Transitioning from a Vegetarian Diet to Eating Meat
Ask a room full of vegetarians why they stopped eating meat, and you’ll probably get a bunch of different answers. Some might cite animal cruelty or environmental pollution, while others will point to their own personal health journeys. It may not seem as common, but the flipside of this dynamic happens, too.
Some people on a plant-based diet end their estranged relationship with meat because they’re not getting all the nutrients they need, or maybe they just want to change it up. While consuming red and processed meats is associated with health risks like high cholesterol, heart disease and cancer, our health profiles vary, and everyone’s bodies are different. Many vegetarians go out of their way to get as much iron as meat-eaters do, and it’s possible to develop a deficiency. Consuming enough protein can also be challenging for some vegetarians, especially those who are pregnant, as their protein needs increase to support fetal tissue growth.
If you are on the cusp of switching to an omnivore (plants and animals) diet, these tips and insights can help ease the transition.
You have a say in the quality of your meat
If you went meat-free for ethical reasons, switching back doesn’t necessarily mean compromising your values. It’s not all black and white. Some who are against inhumane practices on factory farms may be open to the idea of reintroducing meat if they know where the item on their plate came from.
Today more than ever, you can be selective about the meat you eat. Most supermarkets and major grocery store chains have large selections of grass-fed and free-range meat. It is possible for you to eat ethically treated meat. You can also research farms in your region or look into direct farm-to-consumer mail order options. Doing a little more homework could make the transitioning process more comfortable for some.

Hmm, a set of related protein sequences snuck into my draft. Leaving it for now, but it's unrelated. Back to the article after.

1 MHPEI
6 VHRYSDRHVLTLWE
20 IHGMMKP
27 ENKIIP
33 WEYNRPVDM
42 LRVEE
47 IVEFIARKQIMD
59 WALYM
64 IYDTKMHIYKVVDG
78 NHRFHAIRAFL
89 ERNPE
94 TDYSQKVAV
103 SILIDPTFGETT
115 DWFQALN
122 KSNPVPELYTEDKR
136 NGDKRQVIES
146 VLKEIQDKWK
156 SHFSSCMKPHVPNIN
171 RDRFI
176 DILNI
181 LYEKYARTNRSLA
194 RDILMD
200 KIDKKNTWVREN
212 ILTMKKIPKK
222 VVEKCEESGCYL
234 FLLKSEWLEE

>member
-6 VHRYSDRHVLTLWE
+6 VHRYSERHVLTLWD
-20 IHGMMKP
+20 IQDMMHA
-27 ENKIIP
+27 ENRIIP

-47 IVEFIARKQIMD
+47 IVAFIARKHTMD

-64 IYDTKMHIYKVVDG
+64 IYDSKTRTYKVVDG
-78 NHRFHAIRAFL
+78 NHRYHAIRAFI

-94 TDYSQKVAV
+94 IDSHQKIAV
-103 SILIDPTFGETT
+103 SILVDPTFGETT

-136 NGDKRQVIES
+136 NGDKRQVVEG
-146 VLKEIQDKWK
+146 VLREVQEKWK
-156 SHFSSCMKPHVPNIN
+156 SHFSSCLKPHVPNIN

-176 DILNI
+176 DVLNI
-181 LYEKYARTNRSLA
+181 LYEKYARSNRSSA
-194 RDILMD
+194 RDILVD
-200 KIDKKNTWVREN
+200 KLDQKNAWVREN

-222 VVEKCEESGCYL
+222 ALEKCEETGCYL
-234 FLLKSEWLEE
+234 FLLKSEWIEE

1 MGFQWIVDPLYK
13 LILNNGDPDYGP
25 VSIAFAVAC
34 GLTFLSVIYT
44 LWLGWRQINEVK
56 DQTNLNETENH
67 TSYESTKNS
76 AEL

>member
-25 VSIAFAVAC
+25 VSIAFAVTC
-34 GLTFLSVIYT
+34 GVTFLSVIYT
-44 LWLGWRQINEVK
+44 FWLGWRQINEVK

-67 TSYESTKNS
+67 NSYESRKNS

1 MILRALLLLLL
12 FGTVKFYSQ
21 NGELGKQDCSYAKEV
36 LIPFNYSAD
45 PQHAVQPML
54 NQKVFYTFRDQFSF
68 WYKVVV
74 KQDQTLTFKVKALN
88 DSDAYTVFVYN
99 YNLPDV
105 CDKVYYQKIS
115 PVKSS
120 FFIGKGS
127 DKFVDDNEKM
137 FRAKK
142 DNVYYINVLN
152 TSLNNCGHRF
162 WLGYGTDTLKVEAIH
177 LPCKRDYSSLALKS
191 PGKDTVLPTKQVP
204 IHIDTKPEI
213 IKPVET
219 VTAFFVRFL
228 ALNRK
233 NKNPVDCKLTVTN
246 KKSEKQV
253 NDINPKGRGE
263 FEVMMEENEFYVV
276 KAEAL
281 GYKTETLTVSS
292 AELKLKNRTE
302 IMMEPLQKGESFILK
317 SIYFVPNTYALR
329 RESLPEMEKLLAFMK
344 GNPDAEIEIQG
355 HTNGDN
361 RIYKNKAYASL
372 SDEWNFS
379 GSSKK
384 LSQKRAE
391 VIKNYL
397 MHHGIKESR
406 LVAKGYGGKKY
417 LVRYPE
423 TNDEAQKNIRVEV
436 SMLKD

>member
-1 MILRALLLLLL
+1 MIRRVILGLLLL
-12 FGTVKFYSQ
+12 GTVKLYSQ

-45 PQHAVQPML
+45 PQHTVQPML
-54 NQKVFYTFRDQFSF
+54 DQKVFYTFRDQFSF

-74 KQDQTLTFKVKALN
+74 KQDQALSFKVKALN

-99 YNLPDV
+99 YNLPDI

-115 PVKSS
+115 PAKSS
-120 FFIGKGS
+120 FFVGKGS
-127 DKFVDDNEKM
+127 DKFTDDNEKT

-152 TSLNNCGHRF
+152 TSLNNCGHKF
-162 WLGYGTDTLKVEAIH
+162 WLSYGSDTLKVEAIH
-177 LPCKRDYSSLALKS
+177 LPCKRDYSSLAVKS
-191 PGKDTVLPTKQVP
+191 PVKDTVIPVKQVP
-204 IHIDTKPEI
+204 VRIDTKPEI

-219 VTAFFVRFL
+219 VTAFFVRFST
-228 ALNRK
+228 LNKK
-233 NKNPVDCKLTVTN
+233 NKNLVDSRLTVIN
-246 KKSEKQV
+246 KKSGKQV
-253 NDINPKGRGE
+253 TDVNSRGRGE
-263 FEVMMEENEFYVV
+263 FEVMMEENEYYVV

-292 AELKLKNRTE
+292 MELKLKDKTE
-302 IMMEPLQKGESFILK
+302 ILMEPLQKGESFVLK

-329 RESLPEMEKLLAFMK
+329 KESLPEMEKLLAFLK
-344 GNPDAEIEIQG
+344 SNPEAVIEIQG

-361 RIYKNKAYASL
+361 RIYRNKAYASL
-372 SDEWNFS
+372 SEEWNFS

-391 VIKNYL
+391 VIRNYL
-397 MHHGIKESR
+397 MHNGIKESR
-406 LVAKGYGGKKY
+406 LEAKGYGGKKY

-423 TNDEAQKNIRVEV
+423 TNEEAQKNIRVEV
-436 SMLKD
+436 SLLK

Your digestion may slow down initially
Diets rich in fiber and light on fat makes for speedy digestion. In other, more pointed words, your bowel movements are likely quicker and more frequent when your diet is meat-free. Fruits, vegetables and plant protein sources like beans and lentils pass through our systems quickly because of their high fiber content. On the other hand, foods rich in fat, like meats, require specific enzymes and take longer than protein and carbohydrates to break down. Initially, the switch to meat may lead to constipation, bloating and an upset stomach.
Combat this issue by introducing meats with less saturated fat at first. Skinless chicken, fish and turkey have much less fat than beef, pork and lamb. Start with small portions and continue to include plants to reduce the risk of digestive issues. Finally, remember your body doesn’t lose the ability to digest meat.
You can trick yourself with taste and texture
If you are one of the folks who is back on the meat wagon a bit begrudgingly, for health and nutrient reasons, diving right into a plate of surf and turf probably doesn’t sound appealing. If taste and texture can make you squeamish, start slowly by initially avoiding raw meat like sushi and seafood and rare meat like some steaks and pork dishes. Add bone broth to your favorite soup recipe and sliced chicken into vegetarian chilis and curries. Make a chickpea pasta salad with just a tablespoon or two of tuna fish.
Whatever your reason for making the switch, it’s wise to chat with your primary care provider about the diet change. Your provider can offer guidance based on your health profile and help you make informed decisions.
For healthy recipes, use your Amazon Alexa or Google Assistant-enabled devices, with MIBlue (pronounced “My Blue”) from Blue Cross Blue Shield of Michigan.
Photo credit: Getty Images
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